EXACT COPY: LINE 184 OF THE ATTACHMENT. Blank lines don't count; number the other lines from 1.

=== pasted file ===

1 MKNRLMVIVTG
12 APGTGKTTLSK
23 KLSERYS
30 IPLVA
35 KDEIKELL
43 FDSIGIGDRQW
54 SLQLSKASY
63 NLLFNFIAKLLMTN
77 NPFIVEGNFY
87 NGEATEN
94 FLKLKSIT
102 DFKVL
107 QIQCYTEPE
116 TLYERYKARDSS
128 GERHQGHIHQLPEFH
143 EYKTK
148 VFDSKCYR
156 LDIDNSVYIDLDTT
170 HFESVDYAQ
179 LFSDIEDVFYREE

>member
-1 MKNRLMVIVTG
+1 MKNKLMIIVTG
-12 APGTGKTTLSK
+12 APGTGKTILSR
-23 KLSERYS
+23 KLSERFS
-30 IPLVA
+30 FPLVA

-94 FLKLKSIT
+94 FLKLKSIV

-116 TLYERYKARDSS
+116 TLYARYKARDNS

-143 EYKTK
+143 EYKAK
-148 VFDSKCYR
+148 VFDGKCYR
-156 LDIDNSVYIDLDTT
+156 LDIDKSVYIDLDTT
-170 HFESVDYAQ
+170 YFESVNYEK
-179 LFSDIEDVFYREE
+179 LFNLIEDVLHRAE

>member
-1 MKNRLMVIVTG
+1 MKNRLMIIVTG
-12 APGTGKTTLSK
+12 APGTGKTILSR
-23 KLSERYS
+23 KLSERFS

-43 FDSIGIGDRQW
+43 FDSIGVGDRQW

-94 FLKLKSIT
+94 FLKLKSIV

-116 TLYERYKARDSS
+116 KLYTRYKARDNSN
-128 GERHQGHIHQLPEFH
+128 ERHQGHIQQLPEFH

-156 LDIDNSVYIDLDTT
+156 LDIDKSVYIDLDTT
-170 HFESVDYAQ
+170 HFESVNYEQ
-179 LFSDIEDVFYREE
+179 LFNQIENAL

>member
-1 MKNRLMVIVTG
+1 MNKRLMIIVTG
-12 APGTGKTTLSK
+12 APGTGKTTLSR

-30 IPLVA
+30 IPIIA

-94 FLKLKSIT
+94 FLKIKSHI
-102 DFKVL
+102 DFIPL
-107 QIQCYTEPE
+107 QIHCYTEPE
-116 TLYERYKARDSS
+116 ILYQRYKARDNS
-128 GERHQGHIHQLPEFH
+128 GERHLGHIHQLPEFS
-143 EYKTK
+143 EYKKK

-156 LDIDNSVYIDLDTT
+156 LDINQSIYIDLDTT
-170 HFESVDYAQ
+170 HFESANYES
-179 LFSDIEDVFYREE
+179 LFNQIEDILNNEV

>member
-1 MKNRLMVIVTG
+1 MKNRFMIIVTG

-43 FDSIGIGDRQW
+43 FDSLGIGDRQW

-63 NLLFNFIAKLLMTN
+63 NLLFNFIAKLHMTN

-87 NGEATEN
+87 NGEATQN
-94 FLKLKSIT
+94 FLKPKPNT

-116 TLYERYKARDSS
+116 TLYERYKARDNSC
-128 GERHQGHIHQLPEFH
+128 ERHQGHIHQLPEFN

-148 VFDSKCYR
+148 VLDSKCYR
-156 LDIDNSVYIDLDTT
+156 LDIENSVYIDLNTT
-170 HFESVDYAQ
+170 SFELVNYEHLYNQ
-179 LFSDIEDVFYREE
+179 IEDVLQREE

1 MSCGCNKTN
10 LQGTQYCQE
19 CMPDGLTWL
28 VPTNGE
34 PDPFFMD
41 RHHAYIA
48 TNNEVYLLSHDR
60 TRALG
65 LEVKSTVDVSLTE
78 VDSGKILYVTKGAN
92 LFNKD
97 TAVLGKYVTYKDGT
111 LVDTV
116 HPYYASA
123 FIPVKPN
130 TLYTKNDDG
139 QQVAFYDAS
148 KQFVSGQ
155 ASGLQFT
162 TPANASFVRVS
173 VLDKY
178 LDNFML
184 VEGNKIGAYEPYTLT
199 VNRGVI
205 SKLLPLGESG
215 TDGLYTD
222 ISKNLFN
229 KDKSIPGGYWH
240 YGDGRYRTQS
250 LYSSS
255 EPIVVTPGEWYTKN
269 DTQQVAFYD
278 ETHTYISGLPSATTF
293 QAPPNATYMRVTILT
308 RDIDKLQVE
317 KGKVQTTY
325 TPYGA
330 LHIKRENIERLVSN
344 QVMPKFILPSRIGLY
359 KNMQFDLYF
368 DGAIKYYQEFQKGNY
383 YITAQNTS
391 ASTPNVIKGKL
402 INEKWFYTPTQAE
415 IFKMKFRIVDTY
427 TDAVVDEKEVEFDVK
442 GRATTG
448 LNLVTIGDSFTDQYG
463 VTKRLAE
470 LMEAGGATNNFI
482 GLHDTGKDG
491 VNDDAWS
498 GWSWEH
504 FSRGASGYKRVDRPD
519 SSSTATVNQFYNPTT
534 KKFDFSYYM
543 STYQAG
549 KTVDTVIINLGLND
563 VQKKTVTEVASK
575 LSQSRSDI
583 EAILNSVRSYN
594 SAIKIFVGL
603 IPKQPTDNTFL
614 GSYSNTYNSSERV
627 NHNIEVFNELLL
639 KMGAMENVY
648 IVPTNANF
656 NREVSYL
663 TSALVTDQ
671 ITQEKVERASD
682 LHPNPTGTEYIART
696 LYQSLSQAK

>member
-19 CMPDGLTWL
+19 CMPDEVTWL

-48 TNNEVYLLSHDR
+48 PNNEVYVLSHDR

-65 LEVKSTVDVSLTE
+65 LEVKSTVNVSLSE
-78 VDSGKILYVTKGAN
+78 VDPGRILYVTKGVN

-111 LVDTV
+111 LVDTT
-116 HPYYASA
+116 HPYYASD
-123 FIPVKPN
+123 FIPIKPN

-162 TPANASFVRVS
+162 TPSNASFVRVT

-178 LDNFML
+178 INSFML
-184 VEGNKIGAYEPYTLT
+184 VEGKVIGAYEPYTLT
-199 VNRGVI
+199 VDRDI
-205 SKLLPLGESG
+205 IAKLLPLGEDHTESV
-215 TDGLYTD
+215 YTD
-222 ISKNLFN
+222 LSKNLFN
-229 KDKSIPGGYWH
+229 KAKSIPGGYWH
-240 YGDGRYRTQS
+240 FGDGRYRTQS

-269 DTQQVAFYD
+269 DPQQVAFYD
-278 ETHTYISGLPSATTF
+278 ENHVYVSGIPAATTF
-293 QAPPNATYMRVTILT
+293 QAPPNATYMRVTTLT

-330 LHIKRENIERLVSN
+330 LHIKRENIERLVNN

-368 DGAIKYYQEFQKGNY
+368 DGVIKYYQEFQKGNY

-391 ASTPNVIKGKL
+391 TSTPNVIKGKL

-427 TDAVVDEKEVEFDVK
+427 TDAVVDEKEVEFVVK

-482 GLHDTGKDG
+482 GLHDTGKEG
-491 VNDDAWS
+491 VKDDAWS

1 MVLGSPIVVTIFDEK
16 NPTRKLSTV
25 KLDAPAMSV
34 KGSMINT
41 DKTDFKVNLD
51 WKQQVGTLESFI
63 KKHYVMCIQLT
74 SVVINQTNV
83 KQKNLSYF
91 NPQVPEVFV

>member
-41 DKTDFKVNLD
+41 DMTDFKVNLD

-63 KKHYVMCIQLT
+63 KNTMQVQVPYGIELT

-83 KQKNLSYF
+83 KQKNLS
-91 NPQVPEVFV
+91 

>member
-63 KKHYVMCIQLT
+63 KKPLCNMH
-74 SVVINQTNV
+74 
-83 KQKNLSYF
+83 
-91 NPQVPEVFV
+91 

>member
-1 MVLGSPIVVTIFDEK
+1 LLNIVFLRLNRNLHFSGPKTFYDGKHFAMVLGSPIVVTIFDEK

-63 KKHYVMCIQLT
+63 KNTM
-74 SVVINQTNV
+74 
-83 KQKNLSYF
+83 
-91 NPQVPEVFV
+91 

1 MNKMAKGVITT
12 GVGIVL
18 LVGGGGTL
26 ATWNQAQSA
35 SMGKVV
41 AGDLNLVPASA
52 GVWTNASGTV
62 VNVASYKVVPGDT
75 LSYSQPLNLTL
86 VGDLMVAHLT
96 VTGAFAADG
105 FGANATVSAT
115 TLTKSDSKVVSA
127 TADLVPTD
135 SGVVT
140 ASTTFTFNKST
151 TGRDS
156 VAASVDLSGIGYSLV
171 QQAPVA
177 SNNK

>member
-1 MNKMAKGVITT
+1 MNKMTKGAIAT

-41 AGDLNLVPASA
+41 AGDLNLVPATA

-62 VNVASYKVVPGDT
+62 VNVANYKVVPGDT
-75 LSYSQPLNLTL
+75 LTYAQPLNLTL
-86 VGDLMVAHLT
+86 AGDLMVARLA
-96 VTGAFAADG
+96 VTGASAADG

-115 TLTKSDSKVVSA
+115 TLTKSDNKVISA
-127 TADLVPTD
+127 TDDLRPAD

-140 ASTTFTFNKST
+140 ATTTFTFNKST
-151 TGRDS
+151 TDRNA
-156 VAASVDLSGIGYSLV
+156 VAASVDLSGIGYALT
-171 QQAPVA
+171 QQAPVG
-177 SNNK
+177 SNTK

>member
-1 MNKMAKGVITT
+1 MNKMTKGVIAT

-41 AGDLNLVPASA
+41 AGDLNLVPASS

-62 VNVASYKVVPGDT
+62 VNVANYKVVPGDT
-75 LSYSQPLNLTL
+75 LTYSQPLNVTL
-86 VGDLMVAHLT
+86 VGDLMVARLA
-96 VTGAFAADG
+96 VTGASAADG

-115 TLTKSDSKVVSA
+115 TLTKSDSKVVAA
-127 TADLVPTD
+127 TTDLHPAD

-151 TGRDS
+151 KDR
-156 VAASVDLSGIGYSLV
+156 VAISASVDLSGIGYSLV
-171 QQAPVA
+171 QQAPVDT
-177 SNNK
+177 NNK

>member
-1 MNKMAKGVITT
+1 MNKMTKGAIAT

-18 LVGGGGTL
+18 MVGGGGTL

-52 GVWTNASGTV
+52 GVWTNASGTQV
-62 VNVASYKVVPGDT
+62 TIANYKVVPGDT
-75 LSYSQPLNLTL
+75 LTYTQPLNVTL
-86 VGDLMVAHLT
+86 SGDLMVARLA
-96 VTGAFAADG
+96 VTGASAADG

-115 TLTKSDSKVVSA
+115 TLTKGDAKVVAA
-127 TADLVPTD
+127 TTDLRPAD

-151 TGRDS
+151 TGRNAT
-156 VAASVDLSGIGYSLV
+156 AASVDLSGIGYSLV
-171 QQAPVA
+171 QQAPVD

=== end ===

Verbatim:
696 LYQSLSQAK